Denial comes in many shapes and forms. The deaths in a genocide can for instance be rationalized as a result of an ‘age old conflict’ (as the Bosnian Serb leader Radovan Karadžić did during the Bosnian war), or the statistics can be questioned or minimized. A common form of denial, especially among lawyers and politicians, is the claim that what is going on is not genocide. It is a definitional argument of which the United States State Department employees were fully aware when they drafted a memo in May 1994 (during the Rwandan genocide) saying; “Be careful … Genocide finding could commit U.S.G. to actually ‘do something’”. Different actors can deny certain things from having happened, from individual politicians to states – such as Turkey denying the Armenian genocide.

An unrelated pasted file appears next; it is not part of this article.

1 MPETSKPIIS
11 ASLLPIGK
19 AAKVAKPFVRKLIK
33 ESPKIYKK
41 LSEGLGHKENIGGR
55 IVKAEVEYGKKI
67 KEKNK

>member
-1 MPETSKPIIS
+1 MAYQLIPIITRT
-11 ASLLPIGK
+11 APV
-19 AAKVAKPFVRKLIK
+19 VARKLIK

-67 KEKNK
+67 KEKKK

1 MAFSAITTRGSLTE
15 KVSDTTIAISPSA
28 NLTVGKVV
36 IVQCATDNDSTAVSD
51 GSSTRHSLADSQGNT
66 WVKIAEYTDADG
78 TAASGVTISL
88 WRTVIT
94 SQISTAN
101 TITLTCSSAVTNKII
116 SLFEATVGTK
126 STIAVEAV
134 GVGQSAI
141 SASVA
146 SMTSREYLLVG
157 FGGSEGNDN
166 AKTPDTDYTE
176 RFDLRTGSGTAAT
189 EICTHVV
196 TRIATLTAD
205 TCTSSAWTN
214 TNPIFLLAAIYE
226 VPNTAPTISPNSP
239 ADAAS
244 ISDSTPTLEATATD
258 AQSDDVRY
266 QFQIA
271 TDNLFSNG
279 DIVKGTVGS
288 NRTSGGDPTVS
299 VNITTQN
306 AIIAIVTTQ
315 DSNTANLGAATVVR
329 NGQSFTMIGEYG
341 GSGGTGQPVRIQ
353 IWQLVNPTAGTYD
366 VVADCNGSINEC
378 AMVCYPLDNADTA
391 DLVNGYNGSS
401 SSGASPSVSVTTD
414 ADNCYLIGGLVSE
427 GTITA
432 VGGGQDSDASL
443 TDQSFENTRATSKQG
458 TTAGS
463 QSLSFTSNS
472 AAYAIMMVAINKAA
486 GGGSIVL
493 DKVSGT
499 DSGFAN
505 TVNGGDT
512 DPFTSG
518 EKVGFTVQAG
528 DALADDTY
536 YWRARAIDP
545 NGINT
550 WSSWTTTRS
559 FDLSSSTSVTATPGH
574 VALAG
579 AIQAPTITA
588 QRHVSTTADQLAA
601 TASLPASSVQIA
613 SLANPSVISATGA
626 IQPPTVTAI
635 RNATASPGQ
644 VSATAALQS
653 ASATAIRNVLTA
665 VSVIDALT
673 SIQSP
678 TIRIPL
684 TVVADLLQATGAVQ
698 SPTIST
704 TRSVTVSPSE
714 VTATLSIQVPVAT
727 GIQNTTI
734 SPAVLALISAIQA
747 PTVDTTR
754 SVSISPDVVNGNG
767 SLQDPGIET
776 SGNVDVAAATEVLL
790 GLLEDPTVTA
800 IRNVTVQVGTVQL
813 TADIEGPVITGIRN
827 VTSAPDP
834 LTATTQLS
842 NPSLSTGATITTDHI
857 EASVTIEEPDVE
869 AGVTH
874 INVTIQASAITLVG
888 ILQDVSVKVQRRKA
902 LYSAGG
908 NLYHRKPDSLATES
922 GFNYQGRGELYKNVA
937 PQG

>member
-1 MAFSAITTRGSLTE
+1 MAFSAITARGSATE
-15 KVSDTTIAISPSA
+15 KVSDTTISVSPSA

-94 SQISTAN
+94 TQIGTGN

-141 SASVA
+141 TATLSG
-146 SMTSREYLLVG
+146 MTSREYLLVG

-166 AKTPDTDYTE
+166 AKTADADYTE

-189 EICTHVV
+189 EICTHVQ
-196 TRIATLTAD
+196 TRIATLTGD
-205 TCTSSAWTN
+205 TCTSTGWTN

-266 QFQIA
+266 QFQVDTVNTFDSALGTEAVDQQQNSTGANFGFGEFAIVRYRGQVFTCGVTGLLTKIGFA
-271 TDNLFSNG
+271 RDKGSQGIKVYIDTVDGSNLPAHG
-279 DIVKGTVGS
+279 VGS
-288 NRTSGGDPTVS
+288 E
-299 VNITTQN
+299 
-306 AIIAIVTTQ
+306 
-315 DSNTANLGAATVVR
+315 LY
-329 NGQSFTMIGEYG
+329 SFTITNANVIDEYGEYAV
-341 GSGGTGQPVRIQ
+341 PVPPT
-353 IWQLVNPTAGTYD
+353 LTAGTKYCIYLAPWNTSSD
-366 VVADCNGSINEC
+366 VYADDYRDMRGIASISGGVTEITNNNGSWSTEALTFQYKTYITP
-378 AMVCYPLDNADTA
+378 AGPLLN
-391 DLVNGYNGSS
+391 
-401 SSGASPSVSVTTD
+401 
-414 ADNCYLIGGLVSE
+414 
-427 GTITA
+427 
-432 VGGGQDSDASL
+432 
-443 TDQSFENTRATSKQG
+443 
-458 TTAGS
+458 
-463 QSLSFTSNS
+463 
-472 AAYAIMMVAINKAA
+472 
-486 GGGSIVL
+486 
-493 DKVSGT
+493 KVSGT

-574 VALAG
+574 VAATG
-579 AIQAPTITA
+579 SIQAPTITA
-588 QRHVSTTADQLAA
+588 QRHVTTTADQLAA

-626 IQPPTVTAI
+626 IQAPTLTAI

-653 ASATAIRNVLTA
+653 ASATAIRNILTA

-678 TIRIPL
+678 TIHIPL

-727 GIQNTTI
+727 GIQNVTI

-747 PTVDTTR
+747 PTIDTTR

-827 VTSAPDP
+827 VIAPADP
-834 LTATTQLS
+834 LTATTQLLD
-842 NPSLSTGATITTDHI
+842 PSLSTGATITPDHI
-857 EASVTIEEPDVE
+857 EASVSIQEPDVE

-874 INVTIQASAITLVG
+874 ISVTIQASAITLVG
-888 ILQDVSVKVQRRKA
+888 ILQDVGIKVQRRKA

In the described statements, Holocaust denial or not, politicians are venturing out onto a slippery slope. Where the German politician Höcke can be said to trivialize the remembrance of the Holocaust, the United States government is minimizing the suffering of the Jews in the Holocaust. As with many historical events – and perhaps especially commemorations – the Holocaust is being used for political agendas. Höcke, in the face of the refugee crisis and the recent terrorist attack in Berlin, might want to construct the image of a unified glorious German people to build on a better and brighter future instead of a defeated people with a shameful past. The motives for the United States might be focussed on combating the Jews “special pleading” over the Holocaust.